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In Anne Arundel County at least half a dozen investigators with more than 300 years combined experience regularly get together to work on puzzles.
The puzzles they strive to solve aren’t for entertainment, however. They are instead a matter of life and death. They are cold cases.
For more on cold cases, watch Katrina Bush's report @ 6 p.m. Friday on ABC2 News.
Lt. T.J. Smith with the Anne Arundel County Police Department said it’s important to remember that just because a case is categorized as cold, that doesn’t mean it’s closed or forgotten.
“Every one of these cases is important to us,” Justin Mulcahy, an Anne Arundel County Police spokesman, said.
Anne Arundel police actively investigate cold cases, even after fresh information stops flowing in and all investigative leads run dry.
In November 2013, Anne Arundel County Police Chief Kevin Davis put together a cold case squad.
The squad is composed of between six and 10 retired detectives who volunteer their time and experience in the effort to bring killers to justice, closure to families and close cold cases.
“It's a sense of willingness of these homicide detectives that still want to contribute to solving these homicides and they're doing it for nothing more than a pizza,” Davis said in a previous interview.
These tenured investigators put their heads together and bring fresh eyes to details that have been poured over time and time again.
“These are a unique group of people with a unique talent,” Smith said, later adding, “You can’t have enough eyes when it comes to an open homicide investigation.”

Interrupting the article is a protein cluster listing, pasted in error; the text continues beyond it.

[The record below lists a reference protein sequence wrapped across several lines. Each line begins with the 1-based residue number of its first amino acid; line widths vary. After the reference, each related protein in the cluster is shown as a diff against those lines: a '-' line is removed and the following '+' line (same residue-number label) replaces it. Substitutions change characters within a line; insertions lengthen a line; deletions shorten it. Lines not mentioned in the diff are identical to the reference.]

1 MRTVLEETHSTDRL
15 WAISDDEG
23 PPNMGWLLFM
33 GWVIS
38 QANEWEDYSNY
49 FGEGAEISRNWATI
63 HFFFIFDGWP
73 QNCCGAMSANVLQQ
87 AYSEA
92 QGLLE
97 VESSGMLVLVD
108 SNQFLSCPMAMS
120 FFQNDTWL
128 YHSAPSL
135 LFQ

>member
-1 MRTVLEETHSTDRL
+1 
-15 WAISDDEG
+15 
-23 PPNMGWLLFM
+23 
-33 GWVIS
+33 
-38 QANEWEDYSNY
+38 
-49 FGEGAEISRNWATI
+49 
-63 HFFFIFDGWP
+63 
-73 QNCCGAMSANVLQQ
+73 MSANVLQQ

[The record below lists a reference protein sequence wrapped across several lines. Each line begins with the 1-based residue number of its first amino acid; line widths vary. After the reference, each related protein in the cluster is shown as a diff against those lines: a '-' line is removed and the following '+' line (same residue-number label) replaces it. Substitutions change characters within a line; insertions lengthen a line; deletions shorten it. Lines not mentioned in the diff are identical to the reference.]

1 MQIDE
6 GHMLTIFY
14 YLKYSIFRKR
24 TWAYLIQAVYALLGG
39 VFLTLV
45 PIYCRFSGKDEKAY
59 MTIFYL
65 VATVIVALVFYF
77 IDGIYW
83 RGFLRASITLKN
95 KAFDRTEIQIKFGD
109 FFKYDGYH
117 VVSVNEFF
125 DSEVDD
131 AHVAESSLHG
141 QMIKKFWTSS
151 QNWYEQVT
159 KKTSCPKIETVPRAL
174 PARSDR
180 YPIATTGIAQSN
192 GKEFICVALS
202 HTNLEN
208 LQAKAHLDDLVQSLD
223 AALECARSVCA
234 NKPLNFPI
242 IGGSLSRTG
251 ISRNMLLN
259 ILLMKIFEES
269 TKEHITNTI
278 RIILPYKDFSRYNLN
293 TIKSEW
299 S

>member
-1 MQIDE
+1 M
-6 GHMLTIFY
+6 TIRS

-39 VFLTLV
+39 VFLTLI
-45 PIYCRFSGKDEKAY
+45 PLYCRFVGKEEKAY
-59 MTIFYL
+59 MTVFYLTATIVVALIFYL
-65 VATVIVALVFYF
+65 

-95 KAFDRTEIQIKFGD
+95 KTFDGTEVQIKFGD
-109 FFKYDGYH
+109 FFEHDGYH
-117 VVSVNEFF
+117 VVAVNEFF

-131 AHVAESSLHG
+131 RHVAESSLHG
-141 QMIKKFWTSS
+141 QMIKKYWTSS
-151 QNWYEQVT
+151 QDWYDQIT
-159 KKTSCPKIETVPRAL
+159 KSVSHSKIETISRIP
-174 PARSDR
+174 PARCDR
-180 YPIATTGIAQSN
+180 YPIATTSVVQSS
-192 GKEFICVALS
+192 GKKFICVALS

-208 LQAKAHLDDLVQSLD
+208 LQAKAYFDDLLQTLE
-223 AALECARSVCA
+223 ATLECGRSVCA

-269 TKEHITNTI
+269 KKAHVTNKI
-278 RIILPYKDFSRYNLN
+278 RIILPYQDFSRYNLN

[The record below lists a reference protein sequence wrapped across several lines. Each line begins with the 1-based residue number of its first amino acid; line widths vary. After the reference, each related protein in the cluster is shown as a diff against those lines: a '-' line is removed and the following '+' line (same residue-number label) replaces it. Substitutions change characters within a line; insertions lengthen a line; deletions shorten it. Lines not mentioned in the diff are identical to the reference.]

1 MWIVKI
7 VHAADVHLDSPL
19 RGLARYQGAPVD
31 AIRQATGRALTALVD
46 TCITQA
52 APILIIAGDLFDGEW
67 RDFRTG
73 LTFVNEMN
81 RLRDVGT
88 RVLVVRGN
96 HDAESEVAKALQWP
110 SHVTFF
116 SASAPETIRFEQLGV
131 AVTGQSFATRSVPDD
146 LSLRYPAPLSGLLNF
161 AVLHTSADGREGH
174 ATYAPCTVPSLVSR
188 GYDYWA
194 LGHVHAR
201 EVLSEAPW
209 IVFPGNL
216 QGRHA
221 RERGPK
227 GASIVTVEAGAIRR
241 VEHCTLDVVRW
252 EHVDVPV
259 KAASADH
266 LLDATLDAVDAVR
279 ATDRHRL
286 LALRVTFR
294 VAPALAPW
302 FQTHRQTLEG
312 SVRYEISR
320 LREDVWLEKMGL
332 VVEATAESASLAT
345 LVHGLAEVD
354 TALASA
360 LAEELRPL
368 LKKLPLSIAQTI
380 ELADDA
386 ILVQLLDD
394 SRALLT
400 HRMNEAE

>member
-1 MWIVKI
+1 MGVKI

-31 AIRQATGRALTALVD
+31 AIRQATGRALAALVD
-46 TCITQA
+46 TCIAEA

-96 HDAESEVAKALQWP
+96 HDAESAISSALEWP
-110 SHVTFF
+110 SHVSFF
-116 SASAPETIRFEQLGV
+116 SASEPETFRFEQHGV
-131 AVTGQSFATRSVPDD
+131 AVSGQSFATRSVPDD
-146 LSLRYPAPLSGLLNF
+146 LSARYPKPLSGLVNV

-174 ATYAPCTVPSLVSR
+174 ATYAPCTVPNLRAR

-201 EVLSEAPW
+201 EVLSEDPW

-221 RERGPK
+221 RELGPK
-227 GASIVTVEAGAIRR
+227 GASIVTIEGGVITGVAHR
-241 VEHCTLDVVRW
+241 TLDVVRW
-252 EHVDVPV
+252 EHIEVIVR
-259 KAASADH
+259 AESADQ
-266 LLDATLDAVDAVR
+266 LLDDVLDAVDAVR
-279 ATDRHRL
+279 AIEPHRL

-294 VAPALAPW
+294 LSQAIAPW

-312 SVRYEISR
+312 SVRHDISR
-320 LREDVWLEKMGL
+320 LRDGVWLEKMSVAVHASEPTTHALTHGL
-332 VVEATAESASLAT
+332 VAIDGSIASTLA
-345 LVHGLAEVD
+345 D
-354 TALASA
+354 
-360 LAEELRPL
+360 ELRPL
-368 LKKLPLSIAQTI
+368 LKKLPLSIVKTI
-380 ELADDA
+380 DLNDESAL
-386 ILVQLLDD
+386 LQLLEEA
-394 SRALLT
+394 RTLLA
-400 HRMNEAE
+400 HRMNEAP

Sometimes, fresh information will come to light.
Smith used the example of last week’s announcement from Montgomery County Police in the investigation into the 1975 disappearance of the Lyon sisters. After nearly 40 years, police have a person of interest.
“They got some hot leads and that became a very active investigation,” Smith said of the Montgomery County case.
Smith said even seemingly innocuous information can make or break a case. He said Anne Arundel County Police were investigating a crime not long after Maryland started listing the state website on license plates.
A tipster told police he’d seen a car with a tag that started with a certain letter and had the website listed on it.
“That literally helped us break the case,” Smith said. “We take the BGE approach, if your power’s out, don’t take for granted that your neighbor called.”
Sometimes age and perspective can inspire a person to bring new information to police years after the fact.
“Now it's 25 years later, they have kids, they look at it and have a different view on things,” Mulcahy said. “They may be guilt-ridden about something they didn’t report that maybe they didn’t know they should have reported.”
Smith said sometimes there are victims whose lifestyle choices may have put them at higher risk to become a victim of violence. These deaths are no less meaningful, he said, but sometimes the puzzle is a little easier to put together in those instances.
On the other end of the spectrum are people like Myra Cason and Gregory Sears.
Three years ago Myra Cason, a retired school teacher in her 60s, was shot and killed in a Glen Burnie parking lot.